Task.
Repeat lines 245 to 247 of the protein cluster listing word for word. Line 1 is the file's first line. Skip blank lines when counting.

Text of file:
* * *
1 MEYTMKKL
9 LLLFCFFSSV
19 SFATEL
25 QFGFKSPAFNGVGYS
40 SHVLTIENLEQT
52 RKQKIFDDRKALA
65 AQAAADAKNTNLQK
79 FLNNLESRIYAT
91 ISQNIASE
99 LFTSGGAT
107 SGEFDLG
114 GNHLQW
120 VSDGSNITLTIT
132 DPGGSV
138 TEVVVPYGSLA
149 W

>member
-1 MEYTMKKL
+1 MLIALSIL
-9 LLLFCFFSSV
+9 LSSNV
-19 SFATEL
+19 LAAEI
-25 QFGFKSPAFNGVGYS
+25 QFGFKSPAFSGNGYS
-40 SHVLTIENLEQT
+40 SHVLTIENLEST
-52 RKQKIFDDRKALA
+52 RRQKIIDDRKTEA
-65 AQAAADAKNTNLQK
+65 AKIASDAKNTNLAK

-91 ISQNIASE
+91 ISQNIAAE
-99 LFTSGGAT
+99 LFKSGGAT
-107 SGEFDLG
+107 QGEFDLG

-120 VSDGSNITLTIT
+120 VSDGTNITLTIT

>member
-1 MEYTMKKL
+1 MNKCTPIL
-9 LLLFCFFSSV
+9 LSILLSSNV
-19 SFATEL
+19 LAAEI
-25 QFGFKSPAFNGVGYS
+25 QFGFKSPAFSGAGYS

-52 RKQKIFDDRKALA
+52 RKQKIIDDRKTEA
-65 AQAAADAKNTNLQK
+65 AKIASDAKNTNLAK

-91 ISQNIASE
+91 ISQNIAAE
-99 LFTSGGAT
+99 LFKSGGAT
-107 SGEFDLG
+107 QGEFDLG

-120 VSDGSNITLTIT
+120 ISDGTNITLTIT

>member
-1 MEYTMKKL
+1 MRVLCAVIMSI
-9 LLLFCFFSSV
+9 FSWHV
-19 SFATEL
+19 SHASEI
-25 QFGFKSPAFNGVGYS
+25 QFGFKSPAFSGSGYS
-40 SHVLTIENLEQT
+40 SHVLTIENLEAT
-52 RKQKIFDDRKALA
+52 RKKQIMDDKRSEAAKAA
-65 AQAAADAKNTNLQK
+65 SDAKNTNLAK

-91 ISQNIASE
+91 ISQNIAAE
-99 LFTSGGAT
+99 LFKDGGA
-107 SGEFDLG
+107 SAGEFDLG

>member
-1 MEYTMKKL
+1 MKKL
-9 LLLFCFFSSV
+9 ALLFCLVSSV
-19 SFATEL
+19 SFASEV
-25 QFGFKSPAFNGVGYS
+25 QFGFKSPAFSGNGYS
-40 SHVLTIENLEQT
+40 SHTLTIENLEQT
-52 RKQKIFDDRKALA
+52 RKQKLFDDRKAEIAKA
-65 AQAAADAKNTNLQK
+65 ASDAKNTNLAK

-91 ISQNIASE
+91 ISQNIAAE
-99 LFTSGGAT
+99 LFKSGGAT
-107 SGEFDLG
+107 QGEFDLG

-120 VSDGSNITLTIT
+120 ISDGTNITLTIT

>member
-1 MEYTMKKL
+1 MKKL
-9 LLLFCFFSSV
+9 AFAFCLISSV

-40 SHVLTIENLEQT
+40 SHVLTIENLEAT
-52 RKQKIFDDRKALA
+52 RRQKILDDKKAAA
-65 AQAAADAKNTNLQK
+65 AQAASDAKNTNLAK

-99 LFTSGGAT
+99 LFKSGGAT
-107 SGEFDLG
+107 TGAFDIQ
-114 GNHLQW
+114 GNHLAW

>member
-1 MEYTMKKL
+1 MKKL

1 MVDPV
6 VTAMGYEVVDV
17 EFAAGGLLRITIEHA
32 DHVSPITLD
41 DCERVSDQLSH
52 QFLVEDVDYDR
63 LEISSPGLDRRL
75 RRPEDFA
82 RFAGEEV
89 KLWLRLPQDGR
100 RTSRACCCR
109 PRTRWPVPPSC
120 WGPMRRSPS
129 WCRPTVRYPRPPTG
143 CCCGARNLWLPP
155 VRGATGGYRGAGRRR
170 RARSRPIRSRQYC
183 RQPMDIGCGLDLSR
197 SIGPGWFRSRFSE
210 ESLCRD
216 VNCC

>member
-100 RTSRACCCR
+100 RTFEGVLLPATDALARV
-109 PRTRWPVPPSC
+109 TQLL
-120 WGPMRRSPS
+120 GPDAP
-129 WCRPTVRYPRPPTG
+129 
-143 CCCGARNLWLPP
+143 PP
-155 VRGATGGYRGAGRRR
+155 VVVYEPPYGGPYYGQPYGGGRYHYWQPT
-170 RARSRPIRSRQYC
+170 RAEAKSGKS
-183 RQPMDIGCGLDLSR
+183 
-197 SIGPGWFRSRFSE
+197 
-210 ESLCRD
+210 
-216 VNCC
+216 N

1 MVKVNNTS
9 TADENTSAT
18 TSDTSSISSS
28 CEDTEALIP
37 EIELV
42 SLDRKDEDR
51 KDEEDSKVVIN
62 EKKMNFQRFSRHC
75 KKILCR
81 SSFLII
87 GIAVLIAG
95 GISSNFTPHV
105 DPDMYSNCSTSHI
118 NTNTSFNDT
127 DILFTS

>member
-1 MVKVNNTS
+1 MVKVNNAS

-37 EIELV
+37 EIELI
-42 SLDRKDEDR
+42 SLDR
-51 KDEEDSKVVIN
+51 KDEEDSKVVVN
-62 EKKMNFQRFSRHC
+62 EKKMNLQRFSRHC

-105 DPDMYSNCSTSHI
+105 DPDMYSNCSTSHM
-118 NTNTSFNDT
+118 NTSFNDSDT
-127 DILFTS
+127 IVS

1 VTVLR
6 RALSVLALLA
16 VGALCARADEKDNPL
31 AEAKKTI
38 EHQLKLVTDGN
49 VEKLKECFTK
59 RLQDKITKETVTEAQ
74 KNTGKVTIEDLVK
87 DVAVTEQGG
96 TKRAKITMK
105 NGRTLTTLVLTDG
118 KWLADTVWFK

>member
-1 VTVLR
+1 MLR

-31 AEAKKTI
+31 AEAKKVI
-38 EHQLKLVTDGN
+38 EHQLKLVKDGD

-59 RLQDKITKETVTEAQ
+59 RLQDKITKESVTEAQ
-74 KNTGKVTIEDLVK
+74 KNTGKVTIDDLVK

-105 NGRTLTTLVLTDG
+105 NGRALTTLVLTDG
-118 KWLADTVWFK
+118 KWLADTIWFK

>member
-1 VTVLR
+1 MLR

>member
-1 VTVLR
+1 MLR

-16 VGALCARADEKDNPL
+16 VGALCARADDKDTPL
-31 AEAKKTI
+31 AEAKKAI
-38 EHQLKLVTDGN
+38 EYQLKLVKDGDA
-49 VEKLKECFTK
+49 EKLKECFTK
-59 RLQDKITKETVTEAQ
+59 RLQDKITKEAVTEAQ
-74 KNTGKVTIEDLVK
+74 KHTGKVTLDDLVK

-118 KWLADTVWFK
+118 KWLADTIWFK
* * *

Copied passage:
+74 KHTGKVTLDDLVK

-118 KWLADTVWFK
+118 KWLADTIWFK